After the assassin’s bullet took his life on April 4, 1968, aged just 39, medical examiners found he had the heart of a 60-year-old. Many suggest this was because he had for so long carried the burden of so many.
Had he lived, might he also be dealing with a chronic medical condition such as asthma? Chances are – he would.
Asthma is a growing concern in the United States, particularly among inner-city African-Americans. Studies have shown that African-Americans are 3-4 times more likely than whites to be hospitalized for asthma and 4-6 times more likely to die from asthma. Poverty, sub-standard housing resulting in increased exposure to certain indoor allergens, lack of education, inadequate access to health care, and the failure to take appropriate medications all contribute to the development of severe asthma and its chronic consequences.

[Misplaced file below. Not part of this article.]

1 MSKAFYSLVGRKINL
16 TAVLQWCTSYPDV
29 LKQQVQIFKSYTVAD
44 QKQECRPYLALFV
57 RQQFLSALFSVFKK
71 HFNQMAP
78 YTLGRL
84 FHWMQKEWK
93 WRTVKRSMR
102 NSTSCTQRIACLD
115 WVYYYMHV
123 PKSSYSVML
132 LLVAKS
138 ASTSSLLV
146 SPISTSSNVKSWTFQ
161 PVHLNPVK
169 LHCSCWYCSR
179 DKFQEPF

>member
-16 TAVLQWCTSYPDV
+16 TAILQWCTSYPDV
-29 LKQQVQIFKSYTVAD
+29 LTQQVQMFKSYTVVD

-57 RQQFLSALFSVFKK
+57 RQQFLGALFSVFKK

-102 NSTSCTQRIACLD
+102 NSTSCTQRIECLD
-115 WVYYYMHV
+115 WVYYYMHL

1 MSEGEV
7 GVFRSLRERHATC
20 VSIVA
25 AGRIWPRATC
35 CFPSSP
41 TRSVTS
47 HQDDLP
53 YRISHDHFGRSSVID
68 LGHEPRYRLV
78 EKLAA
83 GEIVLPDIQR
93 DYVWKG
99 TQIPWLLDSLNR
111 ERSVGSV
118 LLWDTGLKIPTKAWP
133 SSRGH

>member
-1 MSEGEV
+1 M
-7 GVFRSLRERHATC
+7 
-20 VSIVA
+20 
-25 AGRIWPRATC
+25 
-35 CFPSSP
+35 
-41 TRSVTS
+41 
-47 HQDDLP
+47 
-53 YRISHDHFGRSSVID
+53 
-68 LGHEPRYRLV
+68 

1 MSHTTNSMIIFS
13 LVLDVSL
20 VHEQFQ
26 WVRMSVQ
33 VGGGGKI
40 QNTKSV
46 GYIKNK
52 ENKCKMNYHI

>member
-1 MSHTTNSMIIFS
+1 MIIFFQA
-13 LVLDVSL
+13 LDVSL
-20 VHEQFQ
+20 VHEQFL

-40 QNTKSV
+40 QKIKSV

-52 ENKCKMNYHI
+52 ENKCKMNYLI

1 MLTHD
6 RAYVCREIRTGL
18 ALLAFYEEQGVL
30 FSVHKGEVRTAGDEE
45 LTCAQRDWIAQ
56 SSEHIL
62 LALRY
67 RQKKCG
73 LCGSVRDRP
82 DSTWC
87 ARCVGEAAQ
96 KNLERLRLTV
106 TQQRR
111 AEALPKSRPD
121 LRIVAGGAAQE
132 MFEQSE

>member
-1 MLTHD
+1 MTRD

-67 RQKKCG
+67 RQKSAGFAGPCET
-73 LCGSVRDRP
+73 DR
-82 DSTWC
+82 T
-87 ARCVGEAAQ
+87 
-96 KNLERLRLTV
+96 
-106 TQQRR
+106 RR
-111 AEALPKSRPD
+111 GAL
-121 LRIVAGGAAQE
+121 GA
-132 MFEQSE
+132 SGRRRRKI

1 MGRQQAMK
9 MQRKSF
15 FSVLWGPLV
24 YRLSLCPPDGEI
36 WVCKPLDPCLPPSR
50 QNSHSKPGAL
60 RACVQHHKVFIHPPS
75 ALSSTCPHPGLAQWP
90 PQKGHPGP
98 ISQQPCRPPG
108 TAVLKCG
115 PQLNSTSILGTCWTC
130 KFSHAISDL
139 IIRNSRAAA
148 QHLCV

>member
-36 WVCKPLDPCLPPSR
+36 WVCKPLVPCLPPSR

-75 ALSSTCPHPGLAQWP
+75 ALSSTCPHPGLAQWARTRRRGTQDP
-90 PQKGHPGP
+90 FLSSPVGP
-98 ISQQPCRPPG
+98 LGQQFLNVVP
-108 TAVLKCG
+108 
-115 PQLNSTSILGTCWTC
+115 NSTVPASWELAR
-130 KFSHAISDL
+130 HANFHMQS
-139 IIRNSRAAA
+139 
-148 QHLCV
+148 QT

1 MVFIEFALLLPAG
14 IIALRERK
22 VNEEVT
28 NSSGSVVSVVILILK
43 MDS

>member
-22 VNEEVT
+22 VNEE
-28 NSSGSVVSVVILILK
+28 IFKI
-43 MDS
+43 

Equally shocking, according to the US Department of Health and Human Services Office of Minority Health, black children have a 260% higher emergency department visit rate, a 250% higher hospitalization rate, and a 500% higher death rate from asthma, compared to white children.
Although MLK didn’t give many speeches about healthcare, in March 1966 he famously said “Of all the forms of inequality, injustice in health care is the most shocking and inhumane”.
Forty four years later, in honor of his birthday isn’t it time that we start to address this?